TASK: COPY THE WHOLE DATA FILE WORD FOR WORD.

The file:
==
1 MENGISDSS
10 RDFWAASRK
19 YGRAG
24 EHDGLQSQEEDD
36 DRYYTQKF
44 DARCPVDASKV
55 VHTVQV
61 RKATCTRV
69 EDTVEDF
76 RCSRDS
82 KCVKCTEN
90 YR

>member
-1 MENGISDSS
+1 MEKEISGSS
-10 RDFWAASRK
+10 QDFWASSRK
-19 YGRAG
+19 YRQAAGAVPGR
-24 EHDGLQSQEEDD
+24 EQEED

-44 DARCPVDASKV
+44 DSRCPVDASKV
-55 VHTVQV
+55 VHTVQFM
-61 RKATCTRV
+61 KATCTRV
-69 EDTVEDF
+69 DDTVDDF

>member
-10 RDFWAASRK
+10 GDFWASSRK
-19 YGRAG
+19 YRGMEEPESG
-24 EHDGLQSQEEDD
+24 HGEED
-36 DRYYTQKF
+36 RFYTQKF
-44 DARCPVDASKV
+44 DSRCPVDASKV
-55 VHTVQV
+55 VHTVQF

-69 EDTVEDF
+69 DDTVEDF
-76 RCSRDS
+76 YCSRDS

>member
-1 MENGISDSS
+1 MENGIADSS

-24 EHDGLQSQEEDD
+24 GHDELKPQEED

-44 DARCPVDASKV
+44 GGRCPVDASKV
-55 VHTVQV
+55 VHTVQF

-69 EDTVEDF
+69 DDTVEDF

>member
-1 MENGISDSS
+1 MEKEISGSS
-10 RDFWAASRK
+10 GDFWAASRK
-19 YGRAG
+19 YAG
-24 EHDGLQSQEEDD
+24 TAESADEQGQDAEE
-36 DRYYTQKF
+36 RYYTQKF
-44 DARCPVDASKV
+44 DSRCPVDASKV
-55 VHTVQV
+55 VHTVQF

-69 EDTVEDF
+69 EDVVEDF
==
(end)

1 MENGISDSS
10 RDFWAASRK
19 YGRAG
24 EHDGLQSQEEDD
36 DRYYTQKF
44 DARCPVDASKV
55 VHTVQV
61 RKATCTRV
69 EDTVEDF
76 RCSRDS
82 KCVKCTEN
90 YR

>member
-1 MENGISDSS
+1 MEKEISGSS
-10 RDFWAASRK
+10 QDFWASSRK
-19 YGRAG
+19 YRQAAGAVPGR
-24 EHDGLQSQEEDD
+24 EQEED

-44 DARCPVDASKV
+44 DSRCPVDASKV
-55 VHTVQV
+55 VHTVQFM
-61 RKATCTRV
+61 KATCTRV
-69 EDTVEDF
+69 DDTVDDF

>member
-10 RDFWAASRK
+10 GDFWASSRK
-19 YGRAG
+19 YRGMEEPESG
-24 EHDGLQSQEEDD
+24 HGEED
-36 DRYYTQKF
+36 RFYTQKF
-44 DARCPVDASKV
+44 DSRCPVDASKV
-55 VHTVQV
+55 VHTVQF

-69 EDTVEDF
+69 DDTVEDF
-76 RCSRDS
+76 YCSRDS

>member
-1 MENGISDSS
+1 MENGIADSS

-24 EHDGLQSQEEDD
+24 GHDELKPQEED

-44 DARCPVDASKV
+44 GGRCPVDASKV
-55 VHTVQV
+55 VHTVQF

-69 EDTVEDF
+69 DDTVEDF

>member
-1 MENGISDSS
+1 MEKEISGSS
-10 RDFWAASRK
+10 GDFWAASRK
-19 YGRAG
+19 YAG
-24 EHDGLQSQEEDD
+24 TAESADEQGQDAEE
-36 DRYYTQKF
+36 RYYTQKF
-44 DARCPVDASKV
+44 DSRCPVDASKV
-55 VHTVQV
+55 VHTVQF

-69 EDTVEDF
+69 EDVVEDF